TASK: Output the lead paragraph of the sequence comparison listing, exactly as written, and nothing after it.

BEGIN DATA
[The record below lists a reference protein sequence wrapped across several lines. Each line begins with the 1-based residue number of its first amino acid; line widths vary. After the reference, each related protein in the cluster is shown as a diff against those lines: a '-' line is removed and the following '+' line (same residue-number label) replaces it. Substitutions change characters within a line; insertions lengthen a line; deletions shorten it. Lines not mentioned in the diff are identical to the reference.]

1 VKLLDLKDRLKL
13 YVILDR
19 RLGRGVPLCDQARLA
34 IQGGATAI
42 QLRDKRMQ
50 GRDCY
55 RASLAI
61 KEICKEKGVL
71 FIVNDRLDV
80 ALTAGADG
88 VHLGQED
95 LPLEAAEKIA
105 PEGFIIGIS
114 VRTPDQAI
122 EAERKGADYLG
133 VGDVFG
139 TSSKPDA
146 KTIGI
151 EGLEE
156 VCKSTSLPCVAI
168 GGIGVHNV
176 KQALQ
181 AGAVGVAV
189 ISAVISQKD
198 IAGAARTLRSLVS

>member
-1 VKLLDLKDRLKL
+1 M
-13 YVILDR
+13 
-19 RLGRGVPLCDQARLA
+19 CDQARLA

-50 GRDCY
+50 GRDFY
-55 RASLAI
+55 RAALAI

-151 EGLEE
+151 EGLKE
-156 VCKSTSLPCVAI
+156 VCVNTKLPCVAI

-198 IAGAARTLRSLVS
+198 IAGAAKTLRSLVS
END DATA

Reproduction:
[The record below lists a reference protein sequence wrapped across several lines. Each line begins with the 1-based residue number of its first amino acid; line widths vary. After the reference, each related protein in the cluster is shown as a diff against those lines: a '-' line is removed and the following '+' line (same residue-number label) replaces it. Substitutions change characters within a line; insertions lengthen a line; deletions shorten it. Lines not mentioned in the diff are identical to the reference.]